WASHINGTON, D.C. — On Wednesday, Oct. 5, the Democratic Congressional Campaign Committee (DCCC), a congressional candidate, the New York State Democratic Committee chair, the Wyoming County Democratic Committee and New York voters filed a motion to intervene in a lawsuit brought by multiple conservative groups challenging two New York absentee voting laws: Senate Bill 1027-A and Senate Bill 7565-B. S.B. 1027-A governs who is eligible to vote absentee and how absentee ballots are processed, while S.B. 7565-B permits people to vote absentee if they are concerned about contracting an illness such as COVID-19. The conservative groups argue that S.B. 1027-A, which allows for the expedited counting and canvassing of absentee ballots every four days leading up to Election Day, violates the New York Constitution because “the Legislature exceeded the authority granted to it.” Additionally, the plaintiffs claim that the law violates their right to free speech and “impermissibly opens the election process to the counting of invalid and improper votes, including fraudulent votes” since the law does not give partisan watchers “meaningful participation in the canvass.” With regards to S.B. 7565-B, the plaintiffs contend that the New York Constitution does not provide a right to “vote by absentee ballot” and assert that the law’s permission of illness as an excuse to vote absentee violates the New York Constitution.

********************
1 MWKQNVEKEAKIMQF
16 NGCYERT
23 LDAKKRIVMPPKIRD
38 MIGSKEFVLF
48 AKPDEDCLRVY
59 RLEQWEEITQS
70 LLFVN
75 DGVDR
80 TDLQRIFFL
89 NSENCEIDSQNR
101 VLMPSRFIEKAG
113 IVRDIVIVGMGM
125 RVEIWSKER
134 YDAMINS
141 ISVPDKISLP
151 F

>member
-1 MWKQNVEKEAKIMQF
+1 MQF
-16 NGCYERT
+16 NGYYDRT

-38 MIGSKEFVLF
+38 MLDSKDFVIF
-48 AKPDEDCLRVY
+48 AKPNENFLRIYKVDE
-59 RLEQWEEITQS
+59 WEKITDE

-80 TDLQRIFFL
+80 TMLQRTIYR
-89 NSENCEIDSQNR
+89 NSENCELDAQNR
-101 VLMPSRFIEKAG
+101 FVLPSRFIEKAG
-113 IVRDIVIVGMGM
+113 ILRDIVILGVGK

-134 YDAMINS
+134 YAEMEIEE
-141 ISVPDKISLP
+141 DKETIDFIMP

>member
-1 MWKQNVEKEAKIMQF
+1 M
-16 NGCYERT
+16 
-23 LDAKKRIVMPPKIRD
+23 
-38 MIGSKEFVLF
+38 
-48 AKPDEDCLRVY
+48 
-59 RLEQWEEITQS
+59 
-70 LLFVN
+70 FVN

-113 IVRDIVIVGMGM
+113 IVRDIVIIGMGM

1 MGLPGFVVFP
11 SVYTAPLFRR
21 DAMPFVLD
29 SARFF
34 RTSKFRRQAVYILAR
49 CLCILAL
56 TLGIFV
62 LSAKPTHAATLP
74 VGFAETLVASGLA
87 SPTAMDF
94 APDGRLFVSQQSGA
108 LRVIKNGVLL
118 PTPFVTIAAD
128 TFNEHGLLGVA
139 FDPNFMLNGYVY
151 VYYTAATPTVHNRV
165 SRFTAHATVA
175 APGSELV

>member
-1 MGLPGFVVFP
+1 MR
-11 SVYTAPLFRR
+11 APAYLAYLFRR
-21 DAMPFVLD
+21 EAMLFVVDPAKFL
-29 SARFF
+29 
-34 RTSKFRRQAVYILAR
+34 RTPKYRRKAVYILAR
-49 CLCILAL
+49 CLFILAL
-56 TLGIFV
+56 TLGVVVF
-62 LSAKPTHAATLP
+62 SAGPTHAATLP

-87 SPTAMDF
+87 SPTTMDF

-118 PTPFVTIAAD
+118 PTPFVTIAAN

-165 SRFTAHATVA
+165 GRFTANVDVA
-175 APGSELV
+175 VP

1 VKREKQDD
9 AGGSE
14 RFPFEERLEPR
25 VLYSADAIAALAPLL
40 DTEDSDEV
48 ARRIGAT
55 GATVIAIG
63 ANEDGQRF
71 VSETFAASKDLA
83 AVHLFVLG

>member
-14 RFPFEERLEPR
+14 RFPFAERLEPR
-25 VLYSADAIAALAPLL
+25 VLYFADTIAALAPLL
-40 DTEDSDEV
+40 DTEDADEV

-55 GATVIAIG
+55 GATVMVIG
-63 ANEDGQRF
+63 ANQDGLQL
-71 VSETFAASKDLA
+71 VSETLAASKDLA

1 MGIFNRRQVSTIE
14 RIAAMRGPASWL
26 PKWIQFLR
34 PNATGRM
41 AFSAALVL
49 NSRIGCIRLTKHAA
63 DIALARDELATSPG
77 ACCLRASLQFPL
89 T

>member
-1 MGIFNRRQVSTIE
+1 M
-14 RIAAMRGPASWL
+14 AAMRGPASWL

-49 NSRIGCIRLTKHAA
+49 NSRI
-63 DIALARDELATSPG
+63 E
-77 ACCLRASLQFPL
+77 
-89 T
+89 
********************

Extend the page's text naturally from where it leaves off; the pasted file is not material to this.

In the motion to intervene, the DCCC and other proposed intervenors assert that the conservative groups waited until the eve of the election to file this lawsuit, alleging that the “[p]etitioners launched this broad assault on New York’s absentee voting laws while absentee voting is already underway.” The Democratic groups point out that absentee voting for the 2022 midterm elections started on Sept. 23 but the conservative groups waited until Sept. 27 to file this lawsuit. The proposed intervenors note that if the conservative groups were to succeed, “voters will need to take unnecessary risks to cast their ballots and voters who have already cast ballots may have their ballots challenged or even threatened with disqualification.”